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Yes.

Although I should say that nothing I have done with Rust, professionally or otherwise, could not have been done with almost another language, C, C++, Pascal, Ada, Javascript, Python. However given our requirements for performance, correctness, robustness and security Rust helps enormously with that. Removing so many problems we would otherwise have to worry about.

Yes. Three years ago we were looking for a new language to create a system in. For reasons I won't go into. We have had Rust in production ever since.

Despite my professional efforts I count myself a hobbyist in many things. After all the world of programming, computing and computers is enormous. There is an endless supply of interesting things to pick up from scratch and be a rank beginner at.

I have no idea what your experience is.

Could be. I don't believe any mysterious knowledge, fundamental or otherwise, is required to use Rust over and above using any other language. I created useful programs in Rust before even knowing most of the language. I suspect that if you are running into difficulty building bigger more complex things that complexity is there anyway. It has to surface somewhere, in the language itself or in the code you have to write in your language.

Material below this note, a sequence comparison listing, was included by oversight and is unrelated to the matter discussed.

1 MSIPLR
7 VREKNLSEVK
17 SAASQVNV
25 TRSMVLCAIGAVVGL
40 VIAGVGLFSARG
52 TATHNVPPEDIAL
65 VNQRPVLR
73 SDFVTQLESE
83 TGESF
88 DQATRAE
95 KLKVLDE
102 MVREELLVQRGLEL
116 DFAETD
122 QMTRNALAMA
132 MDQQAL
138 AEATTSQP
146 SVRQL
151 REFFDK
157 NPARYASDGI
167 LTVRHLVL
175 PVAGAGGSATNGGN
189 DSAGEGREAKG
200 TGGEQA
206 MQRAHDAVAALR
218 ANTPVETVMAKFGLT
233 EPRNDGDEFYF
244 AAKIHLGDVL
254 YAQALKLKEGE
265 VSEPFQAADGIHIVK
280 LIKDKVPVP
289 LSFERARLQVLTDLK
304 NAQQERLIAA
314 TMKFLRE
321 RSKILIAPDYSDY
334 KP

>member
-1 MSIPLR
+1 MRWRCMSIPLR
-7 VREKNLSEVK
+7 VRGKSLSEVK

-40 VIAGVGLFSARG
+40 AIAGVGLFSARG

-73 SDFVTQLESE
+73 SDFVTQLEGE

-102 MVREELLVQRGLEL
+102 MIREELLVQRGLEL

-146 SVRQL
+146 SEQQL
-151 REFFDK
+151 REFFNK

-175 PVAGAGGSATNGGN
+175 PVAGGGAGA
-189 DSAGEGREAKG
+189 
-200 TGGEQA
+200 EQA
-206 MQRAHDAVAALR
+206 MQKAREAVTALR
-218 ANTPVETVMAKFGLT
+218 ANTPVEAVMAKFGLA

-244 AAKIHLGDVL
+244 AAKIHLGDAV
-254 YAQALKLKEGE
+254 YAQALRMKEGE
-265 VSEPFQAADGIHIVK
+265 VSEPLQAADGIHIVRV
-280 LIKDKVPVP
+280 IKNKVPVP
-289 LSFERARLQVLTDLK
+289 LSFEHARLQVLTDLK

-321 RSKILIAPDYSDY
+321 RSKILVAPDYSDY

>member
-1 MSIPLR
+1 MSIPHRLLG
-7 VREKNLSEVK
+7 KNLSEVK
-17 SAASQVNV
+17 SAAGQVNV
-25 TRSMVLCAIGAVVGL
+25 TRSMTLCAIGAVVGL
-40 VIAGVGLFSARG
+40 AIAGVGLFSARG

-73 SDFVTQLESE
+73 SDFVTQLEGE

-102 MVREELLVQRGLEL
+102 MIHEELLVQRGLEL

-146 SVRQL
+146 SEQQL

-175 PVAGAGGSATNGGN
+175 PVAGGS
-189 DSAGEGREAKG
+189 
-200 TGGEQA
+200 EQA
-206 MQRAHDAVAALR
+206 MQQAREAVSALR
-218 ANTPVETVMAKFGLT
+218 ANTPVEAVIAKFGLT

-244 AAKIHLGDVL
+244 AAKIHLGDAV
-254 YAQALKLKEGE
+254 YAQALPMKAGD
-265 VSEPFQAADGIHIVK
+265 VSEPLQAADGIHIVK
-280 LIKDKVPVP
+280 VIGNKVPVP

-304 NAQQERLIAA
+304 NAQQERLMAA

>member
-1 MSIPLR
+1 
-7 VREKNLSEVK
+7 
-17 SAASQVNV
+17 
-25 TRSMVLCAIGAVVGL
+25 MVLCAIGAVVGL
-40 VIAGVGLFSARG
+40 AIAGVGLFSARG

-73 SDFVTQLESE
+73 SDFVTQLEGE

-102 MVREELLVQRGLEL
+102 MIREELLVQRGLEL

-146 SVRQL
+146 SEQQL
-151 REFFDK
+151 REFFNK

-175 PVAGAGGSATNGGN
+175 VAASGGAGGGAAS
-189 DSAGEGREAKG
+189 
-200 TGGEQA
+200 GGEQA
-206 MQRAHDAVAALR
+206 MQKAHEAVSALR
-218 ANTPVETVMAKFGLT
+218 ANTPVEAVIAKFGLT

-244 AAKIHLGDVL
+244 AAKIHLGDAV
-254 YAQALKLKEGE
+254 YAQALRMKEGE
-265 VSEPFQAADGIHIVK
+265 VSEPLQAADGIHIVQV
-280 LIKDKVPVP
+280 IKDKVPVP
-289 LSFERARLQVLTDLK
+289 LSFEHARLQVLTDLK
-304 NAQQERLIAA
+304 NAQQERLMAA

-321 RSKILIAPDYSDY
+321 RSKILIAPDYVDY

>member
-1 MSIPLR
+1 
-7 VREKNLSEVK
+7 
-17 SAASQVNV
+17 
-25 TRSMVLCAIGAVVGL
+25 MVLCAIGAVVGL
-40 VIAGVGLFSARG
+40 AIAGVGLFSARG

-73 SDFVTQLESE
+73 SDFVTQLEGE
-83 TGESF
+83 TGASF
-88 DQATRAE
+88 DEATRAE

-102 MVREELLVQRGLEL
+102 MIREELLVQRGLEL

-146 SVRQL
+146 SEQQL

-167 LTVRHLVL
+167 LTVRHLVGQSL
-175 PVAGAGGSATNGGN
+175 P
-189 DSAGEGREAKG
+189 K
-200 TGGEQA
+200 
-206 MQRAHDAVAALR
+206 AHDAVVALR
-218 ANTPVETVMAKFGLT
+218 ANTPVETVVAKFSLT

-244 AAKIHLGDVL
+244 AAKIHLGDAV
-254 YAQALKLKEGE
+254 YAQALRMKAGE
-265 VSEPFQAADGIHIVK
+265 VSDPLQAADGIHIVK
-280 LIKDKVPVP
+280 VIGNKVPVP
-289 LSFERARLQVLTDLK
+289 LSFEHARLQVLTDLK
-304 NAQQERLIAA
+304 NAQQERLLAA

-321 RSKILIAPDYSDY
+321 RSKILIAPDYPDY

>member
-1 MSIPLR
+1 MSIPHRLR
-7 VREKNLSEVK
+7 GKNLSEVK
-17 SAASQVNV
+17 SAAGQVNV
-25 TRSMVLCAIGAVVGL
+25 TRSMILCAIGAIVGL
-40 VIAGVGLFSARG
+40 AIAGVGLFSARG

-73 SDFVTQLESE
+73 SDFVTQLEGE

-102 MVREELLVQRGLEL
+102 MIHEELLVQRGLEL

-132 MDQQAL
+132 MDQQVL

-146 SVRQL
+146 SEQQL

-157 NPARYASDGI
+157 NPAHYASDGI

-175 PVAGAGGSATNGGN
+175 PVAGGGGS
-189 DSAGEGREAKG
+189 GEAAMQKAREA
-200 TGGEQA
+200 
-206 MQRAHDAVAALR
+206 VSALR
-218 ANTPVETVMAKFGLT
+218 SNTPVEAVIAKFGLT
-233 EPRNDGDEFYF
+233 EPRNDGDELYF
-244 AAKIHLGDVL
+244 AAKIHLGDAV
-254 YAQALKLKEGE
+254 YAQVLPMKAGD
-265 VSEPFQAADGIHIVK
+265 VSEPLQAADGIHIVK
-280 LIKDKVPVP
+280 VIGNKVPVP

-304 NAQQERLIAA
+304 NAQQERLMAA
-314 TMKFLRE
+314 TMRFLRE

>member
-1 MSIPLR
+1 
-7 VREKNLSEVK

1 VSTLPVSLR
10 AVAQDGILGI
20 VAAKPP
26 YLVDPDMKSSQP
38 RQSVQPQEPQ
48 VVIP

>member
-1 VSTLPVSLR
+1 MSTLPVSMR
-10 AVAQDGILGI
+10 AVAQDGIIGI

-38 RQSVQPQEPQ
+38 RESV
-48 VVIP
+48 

I'm not sure what you mean there. Rust's low level aspects are much the same as any other language. We have variables, structs, arrays, operations, expressions, functions, conditionals (if), iteration (loop, while). Could be almost any language.

The higher level things get interesting: enums, match statements, generics, the type system, etc, etc. I don't believe a deep understanding of CS is needed to appreciate such things.